Field Guide Course in the Limpopo province

Field Guide Course in the Limpopo Province

In February 2019 I attended a field guiding course in de Limpopo province, with GAP Africa. The course was 4 weeks long.

The first two weeks we would wake up at 5:00 AM every morning, starting with a morning drive or walk for about 2 hours. After the drive/walk, we would have breakfast, followed by the mid-morning theory session. As I was attending the short course, I was following theory classes in both the morning and afternoon. While the others had time to study in the afternoon. Throughout the theory lessons, a variety of modules was taught.

  • Introduction to Guiding in the Natural Environment
  • Creating a Guided Nature Experience, Geology
  • Astronomy
  • Weather and Climate
  • Basic Ecology
  • Basic Taxonomy
  • Introduction to the Biomes of Southern Africa
  • Botany and Grasses,
  • Arthropods
  • Amphibians
  • Reptiles
  • Fish
  • Birds
  • Mammals
  • Animal Behaviour
  • Conservation Management
  • Historical Human Habitation.

During the first 2 weeks, I learned the 18 different modules. It seems overwhelming, but once you start learning, it gets really interesting. At the beginning of the course, you receive a text- and workbook. At the end of the theory weeks, there is a test.

The third week was focused on track and sign. This week we were taught about different tracks and signs, which are left behind by wild animals. We would wake up at 5:00 AM, have breakfast and then the trainers would go out and find tracks and signs for us. The track and signs would be circulated by the trainers, and we had to tell from which animal the track was. In one morning, we would get through about 50 tracks, before returning to the camp.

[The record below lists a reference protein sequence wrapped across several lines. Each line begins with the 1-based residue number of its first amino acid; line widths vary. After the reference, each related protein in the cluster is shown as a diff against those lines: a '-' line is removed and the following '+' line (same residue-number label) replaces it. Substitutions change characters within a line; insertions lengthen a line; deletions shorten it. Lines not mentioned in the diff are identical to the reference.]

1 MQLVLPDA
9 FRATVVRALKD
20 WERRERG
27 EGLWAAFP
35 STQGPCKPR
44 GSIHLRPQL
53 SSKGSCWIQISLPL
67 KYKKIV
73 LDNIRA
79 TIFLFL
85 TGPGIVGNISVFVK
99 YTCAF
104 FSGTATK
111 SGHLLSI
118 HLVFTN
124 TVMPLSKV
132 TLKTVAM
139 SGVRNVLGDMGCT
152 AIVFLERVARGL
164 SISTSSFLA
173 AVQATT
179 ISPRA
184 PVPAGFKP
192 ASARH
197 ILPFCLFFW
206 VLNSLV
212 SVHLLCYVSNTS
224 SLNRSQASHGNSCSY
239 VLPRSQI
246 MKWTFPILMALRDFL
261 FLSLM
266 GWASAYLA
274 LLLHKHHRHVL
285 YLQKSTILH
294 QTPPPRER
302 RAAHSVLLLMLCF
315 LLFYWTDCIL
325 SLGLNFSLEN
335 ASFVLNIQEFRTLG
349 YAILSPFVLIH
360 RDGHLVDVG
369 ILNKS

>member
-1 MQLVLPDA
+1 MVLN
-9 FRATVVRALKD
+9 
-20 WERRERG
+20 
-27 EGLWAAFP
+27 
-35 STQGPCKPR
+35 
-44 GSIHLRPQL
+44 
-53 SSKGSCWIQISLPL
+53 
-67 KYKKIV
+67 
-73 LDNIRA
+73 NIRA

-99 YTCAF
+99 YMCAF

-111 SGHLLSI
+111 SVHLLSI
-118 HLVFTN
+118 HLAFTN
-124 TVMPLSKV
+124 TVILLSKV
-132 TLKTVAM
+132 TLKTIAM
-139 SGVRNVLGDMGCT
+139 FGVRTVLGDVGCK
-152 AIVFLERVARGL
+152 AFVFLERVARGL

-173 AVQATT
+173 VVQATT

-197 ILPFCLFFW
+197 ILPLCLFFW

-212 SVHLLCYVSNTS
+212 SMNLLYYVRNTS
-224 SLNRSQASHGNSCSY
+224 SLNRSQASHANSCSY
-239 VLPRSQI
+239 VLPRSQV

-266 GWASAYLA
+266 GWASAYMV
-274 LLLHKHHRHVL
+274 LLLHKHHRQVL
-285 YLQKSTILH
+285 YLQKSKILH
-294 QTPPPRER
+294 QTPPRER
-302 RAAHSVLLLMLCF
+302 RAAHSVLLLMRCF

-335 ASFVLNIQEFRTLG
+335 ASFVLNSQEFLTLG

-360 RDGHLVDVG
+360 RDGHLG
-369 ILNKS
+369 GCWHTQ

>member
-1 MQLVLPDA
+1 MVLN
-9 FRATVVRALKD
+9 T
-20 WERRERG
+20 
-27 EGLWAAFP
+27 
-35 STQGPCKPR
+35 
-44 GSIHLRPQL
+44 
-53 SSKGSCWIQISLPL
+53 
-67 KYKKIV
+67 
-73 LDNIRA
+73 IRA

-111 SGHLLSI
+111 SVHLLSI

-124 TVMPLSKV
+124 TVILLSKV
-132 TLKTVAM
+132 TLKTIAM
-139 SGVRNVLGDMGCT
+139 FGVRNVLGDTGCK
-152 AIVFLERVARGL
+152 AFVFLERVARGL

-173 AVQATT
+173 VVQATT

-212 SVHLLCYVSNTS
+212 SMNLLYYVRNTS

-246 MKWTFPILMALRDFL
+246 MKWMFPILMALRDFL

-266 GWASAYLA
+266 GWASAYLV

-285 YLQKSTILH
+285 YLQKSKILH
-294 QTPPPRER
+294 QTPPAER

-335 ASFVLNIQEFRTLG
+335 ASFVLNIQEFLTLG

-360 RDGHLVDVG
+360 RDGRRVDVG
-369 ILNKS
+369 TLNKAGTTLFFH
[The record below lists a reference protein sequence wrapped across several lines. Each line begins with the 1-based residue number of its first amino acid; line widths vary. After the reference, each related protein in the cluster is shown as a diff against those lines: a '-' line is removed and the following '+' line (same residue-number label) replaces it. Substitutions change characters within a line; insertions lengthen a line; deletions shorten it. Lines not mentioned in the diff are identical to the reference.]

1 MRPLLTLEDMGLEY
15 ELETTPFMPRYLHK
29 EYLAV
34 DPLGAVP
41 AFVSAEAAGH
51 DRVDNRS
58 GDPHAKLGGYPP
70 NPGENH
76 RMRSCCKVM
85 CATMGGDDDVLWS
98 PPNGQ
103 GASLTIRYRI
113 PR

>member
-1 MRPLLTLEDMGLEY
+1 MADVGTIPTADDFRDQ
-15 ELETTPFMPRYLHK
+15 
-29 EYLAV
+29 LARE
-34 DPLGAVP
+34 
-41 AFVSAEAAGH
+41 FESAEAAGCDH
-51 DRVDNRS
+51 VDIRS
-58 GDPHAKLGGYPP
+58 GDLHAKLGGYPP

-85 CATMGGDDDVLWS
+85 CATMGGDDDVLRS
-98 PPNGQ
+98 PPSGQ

The last week was focused on: Dangerous Game A.K.A. DG Week. It was a week filled with adrenaline rushes. We would wake up at 5:30 AM to have breakfast and then start the day by looking for tracks of the Big 5. Once we found the tracks and would follow them till we spot the animal. We would try to get as close athem as possible, without invading their space. We would gt as close as 50m to the animals, not closer to respect the animal’s space. Also, you don’t want to disturb the animals and/or risk your own lives. In a simpler context: we learned this week how to approach Dangerous Game by foot and by vehicle.

This short field guiding course was an amazing experience and I would recommend it to anyone who has a love for the bush. My love for the bush started at a young age and after this experience, this grew a lot. It was hard to go back to the city. What I enjoyed the most during this course, was that nature is unpredictable and every day is different.  On a daily basis, you see new species or hear new animal calls. It was an adventure that I would love to do again. I also enjoyed meeting new people during this course; people with different backgrounds and coming from different countries (South Africa, Europe, and America). I bonded with them and now I have friends in many different places around the world.

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